How does mental load affect stress?
This week we’ve been talking on the blog about mental load and emotional labor, in three posts:
A bunch of you have sent me emails, and there were so many great comments left, too! I wanted to highlight some of them, and sum up the week today. Now, if I don’t mention your comment, it doesn’t mean I didn’t appreciate it! There were a ton of amazing ones, both here and on Facebook and Twitter (and in emails!). I just want to paint with a super broad brush and highlight some themes.
(but seriously–you all make me so happy when you comment!)
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Mental load isn’t the same thing as stress in general
As Rebecca and I talked about in the podcast yesterday, mental load is like chronic stress, a low grade thing that never, ever goes away.
We did invariably get into some discussions in the comments about which spouse is more stressed, and that’s why talking about this stuff can be a minefield. It sounds like you’re accusing the other spouse of having a much easier life. But that’s not the point. It’s not about who is more stressed; it’s simply that chronic stress is debilitating, and if you can deal with it, you should.
As I explained,
Mental load, as I wrote in the post, is: “The never-ending mental to-do list you keep for all your family tasks. Though not as heavy as a bag of rocks, the constant details banging around in your mind nonetheless weigh you down. Mental “overload” creates stress, fatigue, and often forgetfulness.” It’s really decision fatigue, when you have to decide on all kinds of little things constantly, and you have to keep all these millions of details in your head.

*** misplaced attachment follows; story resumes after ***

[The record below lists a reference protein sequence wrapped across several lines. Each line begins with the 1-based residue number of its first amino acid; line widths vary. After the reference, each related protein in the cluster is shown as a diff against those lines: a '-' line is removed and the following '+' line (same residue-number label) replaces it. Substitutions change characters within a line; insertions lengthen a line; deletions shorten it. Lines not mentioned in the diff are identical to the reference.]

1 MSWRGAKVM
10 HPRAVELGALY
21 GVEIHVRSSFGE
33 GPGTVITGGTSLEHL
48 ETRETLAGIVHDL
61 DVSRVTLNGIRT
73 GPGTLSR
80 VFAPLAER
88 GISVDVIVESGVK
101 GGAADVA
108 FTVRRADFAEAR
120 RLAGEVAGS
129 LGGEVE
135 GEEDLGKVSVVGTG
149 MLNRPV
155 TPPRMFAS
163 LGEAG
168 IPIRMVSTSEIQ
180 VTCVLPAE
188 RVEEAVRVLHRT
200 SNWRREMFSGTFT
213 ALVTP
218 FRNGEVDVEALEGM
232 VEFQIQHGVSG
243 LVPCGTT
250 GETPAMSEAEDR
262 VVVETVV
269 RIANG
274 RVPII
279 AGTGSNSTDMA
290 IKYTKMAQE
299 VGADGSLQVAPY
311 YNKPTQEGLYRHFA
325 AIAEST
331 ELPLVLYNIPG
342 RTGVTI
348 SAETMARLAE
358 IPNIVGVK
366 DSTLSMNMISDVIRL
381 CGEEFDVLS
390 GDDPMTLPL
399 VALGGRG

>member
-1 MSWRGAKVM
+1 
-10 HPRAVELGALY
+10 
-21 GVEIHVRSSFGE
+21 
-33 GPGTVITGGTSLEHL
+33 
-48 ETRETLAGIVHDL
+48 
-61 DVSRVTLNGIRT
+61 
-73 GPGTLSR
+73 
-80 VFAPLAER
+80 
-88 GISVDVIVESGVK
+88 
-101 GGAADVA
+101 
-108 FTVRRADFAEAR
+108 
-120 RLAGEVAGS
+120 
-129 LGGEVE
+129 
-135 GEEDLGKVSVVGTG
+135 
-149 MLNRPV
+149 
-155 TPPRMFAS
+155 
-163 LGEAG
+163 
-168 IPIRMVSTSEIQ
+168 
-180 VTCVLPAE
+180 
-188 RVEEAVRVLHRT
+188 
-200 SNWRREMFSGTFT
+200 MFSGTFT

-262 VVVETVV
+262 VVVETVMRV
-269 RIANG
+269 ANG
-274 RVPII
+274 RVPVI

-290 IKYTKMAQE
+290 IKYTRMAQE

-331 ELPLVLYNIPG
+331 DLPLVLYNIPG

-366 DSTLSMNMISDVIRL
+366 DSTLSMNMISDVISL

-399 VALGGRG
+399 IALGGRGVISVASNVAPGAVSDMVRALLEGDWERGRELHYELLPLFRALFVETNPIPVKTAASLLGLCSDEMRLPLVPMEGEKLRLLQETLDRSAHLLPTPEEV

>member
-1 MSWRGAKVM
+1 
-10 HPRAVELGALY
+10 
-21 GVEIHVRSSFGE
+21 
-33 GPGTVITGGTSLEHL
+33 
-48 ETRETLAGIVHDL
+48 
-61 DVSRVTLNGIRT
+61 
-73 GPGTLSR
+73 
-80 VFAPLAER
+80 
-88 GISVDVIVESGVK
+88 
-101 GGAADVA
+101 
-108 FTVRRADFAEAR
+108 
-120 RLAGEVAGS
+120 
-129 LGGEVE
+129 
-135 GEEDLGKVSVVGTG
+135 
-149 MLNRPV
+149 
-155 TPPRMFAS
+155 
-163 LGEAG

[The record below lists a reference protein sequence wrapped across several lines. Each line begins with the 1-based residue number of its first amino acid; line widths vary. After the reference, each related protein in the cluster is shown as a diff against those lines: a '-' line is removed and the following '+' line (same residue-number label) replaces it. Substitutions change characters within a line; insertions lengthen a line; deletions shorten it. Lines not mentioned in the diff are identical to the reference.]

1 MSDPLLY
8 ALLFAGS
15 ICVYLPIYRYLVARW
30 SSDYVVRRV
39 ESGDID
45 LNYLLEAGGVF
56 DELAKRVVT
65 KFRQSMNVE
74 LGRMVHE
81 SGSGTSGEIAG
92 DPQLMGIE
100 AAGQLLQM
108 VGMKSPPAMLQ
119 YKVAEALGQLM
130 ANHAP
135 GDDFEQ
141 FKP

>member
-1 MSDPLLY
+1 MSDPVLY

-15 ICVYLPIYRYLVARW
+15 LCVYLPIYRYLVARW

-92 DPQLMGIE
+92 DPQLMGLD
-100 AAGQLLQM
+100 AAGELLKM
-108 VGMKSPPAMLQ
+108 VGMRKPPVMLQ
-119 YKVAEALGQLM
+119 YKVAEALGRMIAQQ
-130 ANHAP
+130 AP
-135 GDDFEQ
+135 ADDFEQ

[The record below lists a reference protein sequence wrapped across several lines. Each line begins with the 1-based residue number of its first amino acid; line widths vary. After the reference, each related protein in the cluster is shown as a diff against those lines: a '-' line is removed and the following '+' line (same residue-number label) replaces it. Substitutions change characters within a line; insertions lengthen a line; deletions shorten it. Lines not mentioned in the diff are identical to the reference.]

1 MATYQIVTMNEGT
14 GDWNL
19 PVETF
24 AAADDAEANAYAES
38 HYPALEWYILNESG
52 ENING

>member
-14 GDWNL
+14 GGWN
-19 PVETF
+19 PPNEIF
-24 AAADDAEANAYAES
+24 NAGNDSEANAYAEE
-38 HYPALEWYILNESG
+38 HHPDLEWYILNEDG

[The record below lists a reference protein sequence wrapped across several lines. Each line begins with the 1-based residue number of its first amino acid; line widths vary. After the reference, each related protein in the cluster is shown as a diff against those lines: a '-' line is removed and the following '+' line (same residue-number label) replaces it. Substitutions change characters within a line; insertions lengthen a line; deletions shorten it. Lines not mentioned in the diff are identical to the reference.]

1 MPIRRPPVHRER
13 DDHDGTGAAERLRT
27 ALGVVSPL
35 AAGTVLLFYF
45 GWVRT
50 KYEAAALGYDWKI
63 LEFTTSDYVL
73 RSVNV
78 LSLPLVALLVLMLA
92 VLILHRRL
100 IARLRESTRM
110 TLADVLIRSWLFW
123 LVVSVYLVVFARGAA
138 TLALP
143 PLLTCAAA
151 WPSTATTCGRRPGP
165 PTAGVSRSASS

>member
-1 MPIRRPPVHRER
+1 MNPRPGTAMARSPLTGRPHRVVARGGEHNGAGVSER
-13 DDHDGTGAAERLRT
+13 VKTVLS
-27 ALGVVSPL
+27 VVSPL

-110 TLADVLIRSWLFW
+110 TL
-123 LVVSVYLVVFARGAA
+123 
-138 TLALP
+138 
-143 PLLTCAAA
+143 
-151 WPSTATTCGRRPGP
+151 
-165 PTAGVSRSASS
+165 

Stress is something else entirely. Someone can have a ton of stress with very little mental load. And someone can have stress added to mental load. But if you have a ton of stress and very little mental load, it means that you can also get some “down time” to process that stress or to work on some stress relievers. If you have no time when you’re “off”, then this mental load is always with you.
That’s the difference. Stress is real, but it’s not the point of what we’re talking about this month. And stress would also be helped by sharing mental load, too, so even then–let’s talk about emotional labor and mental load.
Mental load is like grocery shopping
There was some confusion in the comments, but let me explain it in terms of Costco and Walmart. Having a big mental load is like shopping at Walmart. If you want pickles, you have to decide between 25 different varieties. Do you want the value brand or the name brand? Do you care if they have extra garlic or would you rather have low sodium? Is there a savings associated with getting a larger size? Making a decision can be challenging because there are just So. Many. Options. This is called “decision fatigue.”
But what if you want pickles at Costco? There are one, maybe two options for any given item. That’s a LOT easier decision making – either you get *the one type of pickle they have* or you don’t get pickles. There are approximately 120,000 different items for sale at a Walmart supercenter. At Costco? There are only 4,000.